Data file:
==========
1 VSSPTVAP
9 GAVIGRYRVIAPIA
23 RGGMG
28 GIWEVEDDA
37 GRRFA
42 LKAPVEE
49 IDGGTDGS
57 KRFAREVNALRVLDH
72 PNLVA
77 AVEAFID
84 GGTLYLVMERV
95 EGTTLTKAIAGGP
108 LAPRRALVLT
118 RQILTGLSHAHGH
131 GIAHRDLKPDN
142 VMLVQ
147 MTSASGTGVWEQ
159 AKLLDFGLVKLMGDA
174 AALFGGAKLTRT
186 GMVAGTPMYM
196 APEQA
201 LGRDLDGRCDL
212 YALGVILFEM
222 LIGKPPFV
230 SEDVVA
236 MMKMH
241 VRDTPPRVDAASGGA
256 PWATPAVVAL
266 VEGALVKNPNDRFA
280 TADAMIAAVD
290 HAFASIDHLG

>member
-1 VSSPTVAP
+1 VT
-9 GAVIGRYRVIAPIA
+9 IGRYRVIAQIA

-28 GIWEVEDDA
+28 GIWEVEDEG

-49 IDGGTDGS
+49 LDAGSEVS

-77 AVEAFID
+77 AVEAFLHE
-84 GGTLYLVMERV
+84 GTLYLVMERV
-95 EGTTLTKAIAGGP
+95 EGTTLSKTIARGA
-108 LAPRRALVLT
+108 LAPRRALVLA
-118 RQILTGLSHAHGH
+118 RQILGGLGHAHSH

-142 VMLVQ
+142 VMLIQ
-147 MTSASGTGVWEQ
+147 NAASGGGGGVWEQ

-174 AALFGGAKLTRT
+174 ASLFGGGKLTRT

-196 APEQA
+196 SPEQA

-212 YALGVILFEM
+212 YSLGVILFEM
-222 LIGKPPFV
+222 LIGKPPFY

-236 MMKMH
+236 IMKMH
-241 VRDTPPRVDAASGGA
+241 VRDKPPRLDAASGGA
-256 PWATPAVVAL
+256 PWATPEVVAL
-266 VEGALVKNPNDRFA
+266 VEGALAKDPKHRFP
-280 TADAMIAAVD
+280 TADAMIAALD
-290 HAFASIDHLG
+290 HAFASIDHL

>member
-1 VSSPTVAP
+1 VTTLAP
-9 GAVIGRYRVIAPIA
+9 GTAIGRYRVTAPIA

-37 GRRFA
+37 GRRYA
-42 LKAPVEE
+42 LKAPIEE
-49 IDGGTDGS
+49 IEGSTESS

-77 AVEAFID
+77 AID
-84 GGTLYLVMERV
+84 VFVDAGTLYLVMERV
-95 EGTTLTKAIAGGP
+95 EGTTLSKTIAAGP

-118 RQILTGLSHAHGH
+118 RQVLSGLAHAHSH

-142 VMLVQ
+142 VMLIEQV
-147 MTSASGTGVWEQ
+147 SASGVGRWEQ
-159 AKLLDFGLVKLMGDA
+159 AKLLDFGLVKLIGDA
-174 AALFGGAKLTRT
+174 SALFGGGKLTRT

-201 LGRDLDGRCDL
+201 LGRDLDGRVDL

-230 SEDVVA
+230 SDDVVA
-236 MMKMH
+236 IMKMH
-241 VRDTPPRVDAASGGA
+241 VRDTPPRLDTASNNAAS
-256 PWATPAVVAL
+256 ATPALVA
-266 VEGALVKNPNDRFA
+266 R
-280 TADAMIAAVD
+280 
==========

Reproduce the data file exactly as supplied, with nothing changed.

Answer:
1 VSSPTVAP
9 GAVIGRYRVIAPIA
23 RGGMG
28 GIWEVEDDA
37 GRRFA
42 LKAPVEE
49 IDGGTDGS
57 KRFAREVNALRVLDH
72 PNLVA
77 AVEAFID
84 GGTLYLVMERV
95 EGTTLTKAIAGGP
108 LAPRRALVLT
118 RQILTGLSHAHGH
131 GIAHRDLKPDN
142 VMLVQ
147 MTSASGTGVWEQ
159 AKLLDFGLVKLMGDA
174 AALFGGAKLTRT
186 GMVAGTPMYM
196 APEQA
201 LGRDLDGRCDL
212 YALGVILFEM
222 LIGKPPFV
230 SEDVVA
236 MMKMH
241 VRDTPPRVDAASGGA
256 PWATPAVVAL
266 VEGALVKNPNDRFA
280 TADAMIAAVD
290 HAFASIDHLG

>member
-1 VSSPTVAP
+1 VT
-9 GAVIGRYRVIAPIA
+9 IGRYRVIAQIA

-28 GIWEVEDDA
+28 GIWEVEDEG

-49 IDGGTDGS
+49 LDAGSEVS

-77 AVEAFID
+77 AVEAFLHE
-84 GGTLYLVMERV
+84 GTLYLVMERV
-95 EGTTLTKAIAGGP
+95 EGTTLSKTIARGA
-108 LAPRRALVLT
+108 LAPRRALVLA
-118 RQILTGLSHAHGH
+118 RQILGGLGHAHSH

-142 VMLVQ
+142 VMLIQ
-147 MTSASGTGVWEQ
+147 NAASGGGGGVWEQ

-174 AALFGGAKLTRT
+174 ASLFGGGKLTRT

-196 APEQA
+196 SPEQA

-212 YALGVILFEM
+212 YSLGVILFEM
-222 LIGKPPFV
+222 LIGKPPFY

-236 MMKMH
+236 IMKMH
-241 VRDTPPRVDAASGGA
+241 VRDKPPRLDAASGGA
-256 PWATPAVVAL
+256 PWATPEVVAL
-266 VEGALVKNPNDRFA
+266 VEGALAKDPKHRFP
-280 TADAMIAAVD
+280 TADAMIAALD
-290 HAFASIDHLG
+290 HAFASIDHL

>member
-1 VSSPTVAP
+1 VTTLAP
-9 GAVIGRYRVIAPIA
+9 GTAIGRYRVTAPIA

-37 GRRFA
+37 GRRYA
-42 LKAPVEE
+42 LKAPIEE
-49 IDGGTDGS
+49 IEGSTESS

-77 AVEAFID
+77 AID
-84 GGTLYLVMERV
+84 VFVDAGTLYLVMERV
-95 EGTTLTKAIAGGP
+95 EGTTLSKTIAAGP

-118 RQILTGLSHAHGH
+118 RQVLSGLAHAHSH

-142 VMLVQ
+142 VMLIEQV
-147 MTSASGTGVWEQ
+147 SASGVGRWEQ
-159 AKLLDFGLVKLMGDA
+159 AKLLDFGLVKLIGDA
-174 AALFGGAKLTRT
+174 SALFGGGKLTRT

-201 LGRDLDGRCDL
+201 LGRDLDGRVDL

-230 SEDVVA
+230 SDDVVA
-236 MMKMH
+236 IMKMH
-241 VRDTPPRVDAASGGA
+241 VRDTPPRLDTASNNAAS
-256 PWATPAVVAL
+256 ATPALVA
-266 VEGALVKNPNDRFA
+266 R
-280 TADAMIAAVD
+280 